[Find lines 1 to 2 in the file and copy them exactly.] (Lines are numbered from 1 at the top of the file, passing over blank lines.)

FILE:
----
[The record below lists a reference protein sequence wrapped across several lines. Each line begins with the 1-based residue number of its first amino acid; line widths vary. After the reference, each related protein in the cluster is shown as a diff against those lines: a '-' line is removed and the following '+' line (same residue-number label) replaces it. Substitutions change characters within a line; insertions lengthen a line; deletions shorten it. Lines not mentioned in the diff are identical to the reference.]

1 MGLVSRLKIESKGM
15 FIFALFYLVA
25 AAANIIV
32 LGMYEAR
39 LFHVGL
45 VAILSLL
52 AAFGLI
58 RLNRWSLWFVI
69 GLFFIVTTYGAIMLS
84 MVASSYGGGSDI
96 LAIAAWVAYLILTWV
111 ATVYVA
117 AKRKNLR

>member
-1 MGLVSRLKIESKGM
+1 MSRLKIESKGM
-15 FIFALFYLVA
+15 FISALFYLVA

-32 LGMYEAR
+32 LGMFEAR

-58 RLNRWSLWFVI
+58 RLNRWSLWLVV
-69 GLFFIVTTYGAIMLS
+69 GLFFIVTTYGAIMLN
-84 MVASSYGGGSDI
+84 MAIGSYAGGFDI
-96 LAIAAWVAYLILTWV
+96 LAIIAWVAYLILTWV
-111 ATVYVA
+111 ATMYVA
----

[The record below lists a reference protein sequence wrapped across several lines. Each line begins with the 1-based residue number of its first amino acid; line widths vary. After the reference, each related protein in the cluster is shown as a diff against those lines: a '-' line is removed and the following '+' line (same residue-number label) replaces it. Substitutions change characters within a line; insertions lengthen a line; deletions shorten it. Lines not mentioned in the diff are identical to the reference.]

1 MGLVSRLKIESKGM